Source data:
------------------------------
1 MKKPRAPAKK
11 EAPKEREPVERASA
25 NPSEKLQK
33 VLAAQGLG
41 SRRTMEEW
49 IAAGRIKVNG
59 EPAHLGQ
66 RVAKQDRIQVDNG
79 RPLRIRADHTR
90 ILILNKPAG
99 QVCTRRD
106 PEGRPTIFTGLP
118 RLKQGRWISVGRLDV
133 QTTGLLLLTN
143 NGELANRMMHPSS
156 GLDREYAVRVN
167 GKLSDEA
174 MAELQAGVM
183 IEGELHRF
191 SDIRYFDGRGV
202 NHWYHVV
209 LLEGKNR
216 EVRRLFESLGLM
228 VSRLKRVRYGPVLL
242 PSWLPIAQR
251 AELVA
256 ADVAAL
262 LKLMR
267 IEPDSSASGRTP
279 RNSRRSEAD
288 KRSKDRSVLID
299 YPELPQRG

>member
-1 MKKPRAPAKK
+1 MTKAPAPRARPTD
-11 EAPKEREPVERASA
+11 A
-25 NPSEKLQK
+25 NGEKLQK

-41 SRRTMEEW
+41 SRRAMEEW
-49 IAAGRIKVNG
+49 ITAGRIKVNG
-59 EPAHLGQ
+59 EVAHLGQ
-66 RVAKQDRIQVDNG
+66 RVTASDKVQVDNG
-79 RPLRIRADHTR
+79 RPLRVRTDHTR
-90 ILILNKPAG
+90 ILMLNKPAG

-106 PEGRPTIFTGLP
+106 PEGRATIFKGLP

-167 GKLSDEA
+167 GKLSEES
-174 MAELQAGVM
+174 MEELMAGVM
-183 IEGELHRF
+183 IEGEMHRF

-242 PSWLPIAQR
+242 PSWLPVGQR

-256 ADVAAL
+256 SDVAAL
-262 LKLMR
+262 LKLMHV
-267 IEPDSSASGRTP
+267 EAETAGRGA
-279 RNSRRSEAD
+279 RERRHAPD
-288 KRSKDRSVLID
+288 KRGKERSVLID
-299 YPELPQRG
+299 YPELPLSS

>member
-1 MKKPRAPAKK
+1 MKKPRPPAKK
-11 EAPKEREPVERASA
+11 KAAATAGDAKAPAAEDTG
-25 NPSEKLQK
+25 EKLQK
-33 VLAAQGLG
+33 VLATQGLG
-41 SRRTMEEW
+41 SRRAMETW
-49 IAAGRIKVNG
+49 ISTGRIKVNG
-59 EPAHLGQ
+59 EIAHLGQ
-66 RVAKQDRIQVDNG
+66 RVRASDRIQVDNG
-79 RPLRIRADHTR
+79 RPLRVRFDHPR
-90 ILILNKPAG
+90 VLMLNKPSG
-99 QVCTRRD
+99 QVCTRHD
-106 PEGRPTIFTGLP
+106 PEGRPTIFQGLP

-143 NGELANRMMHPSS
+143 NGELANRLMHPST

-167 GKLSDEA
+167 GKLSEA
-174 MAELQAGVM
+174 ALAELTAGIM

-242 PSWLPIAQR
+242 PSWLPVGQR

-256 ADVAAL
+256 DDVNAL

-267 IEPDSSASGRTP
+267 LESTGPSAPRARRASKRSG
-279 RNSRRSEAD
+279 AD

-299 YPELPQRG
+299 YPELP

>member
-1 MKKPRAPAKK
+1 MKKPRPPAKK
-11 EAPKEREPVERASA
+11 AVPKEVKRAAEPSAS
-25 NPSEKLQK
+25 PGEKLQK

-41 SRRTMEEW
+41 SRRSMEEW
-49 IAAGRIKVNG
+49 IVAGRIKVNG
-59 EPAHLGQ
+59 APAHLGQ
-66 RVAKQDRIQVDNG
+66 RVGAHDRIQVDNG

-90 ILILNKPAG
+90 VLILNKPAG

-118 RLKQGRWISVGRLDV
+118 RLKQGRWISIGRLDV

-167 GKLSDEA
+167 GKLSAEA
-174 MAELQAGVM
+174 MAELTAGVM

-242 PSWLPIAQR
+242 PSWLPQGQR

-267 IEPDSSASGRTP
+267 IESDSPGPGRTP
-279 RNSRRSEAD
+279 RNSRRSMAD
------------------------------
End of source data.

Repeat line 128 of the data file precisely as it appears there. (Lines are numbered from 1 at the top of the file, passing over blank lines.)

-66 RVAKQDRIQVDNG